Risk of substance abuse on the rise due to pandemic

Local News

LUBBOCK, Texas — One of the most important parts of recovery for those fighting substance abuse and addictions are breaking out of boredom and isolation; however, with the pandemic keeping more people indoors, that has been a struggle for many over the past few months. On Friday, experts from Lubbock’s Stages of Recovery spoke to us about how the risk of addiction and substance abuse is on the rise in these challenging times.

“So anytime that I asked like so what are you know, what are your triggers, and they’ll say isolation and boredom,” said Stages of Recovery Program Director Melissa Silva. “Now we’re asking them, you know, not to go out into the public because of COVID. And so they’re going back into that isolation. And that boredom stage, which then increases the anxiety, which then increases depression if they were diagnosed for that. And a lot of them use substances in order to feel better.”

Although everyone struggles with addiction in different ways, finding a source of community is a crucial component of the recovery process.

“There’s a sense of feeling alone and feeling isolated. I remember a particular conversation I had with a client who stated one of the things that keeps them passionate about the recovery journey is community,” said Stages of Recovery Office Administrator Cari Renfro. “They have really felt at a loss and have noticed that their drive internally has diminished because they’re not. They haven’t been as immersed in the recovery community as before.”

Stages of Recovery is an outpatient facility that helps addicts along their recovering journey. They said that they have two group apartment complexes in Lubbock for men and women who use their services. Despite the virus, they have been able to continue meeting with clients in person, while following all state and federal guidelines, of course.

While they’ve still been able to meet in person, Stages of Recovery explained that many of their clients have expressed that they’ve been facing the same struggles.

“With like the assessments that we’ve gotten, you know, for a few weeks, COVID was actually always mentioned,” said Silva. She explained that some of them have mentioned something like this, “‘Well since COVID happened, like, it brought me anxiety and my depression and so I just I picked up again.'”

Some other current events, like the current state of unemployment, have also been stressors for clients, Stages of Recovery explained. However, they have made a strong effort to provide those clients with extra support.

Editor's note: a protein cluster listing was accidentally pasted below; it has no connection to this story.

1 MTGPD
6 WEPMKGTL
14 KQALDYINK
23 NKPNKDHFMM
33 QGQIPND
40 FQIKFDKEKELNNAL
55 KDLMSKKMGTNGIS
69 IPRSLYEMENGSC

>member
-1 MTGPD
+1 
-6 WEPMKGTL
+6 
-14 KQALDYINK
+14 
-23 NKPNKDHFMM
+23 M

“There are few stressors, like the stress of being able to pay your bills, whether you’re in recovery or not,” said Renfro. “So having a dedicated, safe place for the clients to come to and turn to, whether it’s their roommate, someone else in the community house manager, their individual clinician and talk about those concerns and having stages be recovery over revenue minded. They’re able to help bridge that gap and not let that be a trigger.”

Silva explained that as a recovering addict herself, the pandemic had created a cyclical struggle for those fighting substance abuse. Social isolation leads to boredom, and then boredom can lead to anxiety which can increase depression.

Silva said all of those lead to an increased risk of relapse and addiction – feelings she also personally understands.

“What was super frustrating is just not being able to be with the people that I love being surrounded by,” said Silva. “I’m a people person, you know, having to go back into isolation, you know, brought on the anxiety and those feelings again.”

In order to help provide support for those struggling, a quick phone call can go a long way and create the human interaction that recovering addicts need.

“If you do know someone who struggles with a substance use disorder, reach out to them, you know, check on them, see how they’re doing,” said Silva. “Sometimes they find it more difficult to pick up the phone and saying, like, how they’re feeling or what they’re experiencing.”

The organization said that there are several Alcoholics Anonymous and narcotics anonymous group meetings still happening virtually right now for those looking for a supportive community. If you find yourself struggling with overcoming addiction, don’t be afraid to pick up the phone and call for help or visit https://lubbockaddictionservices.com/about-stages-of-recovery/ to get more information.

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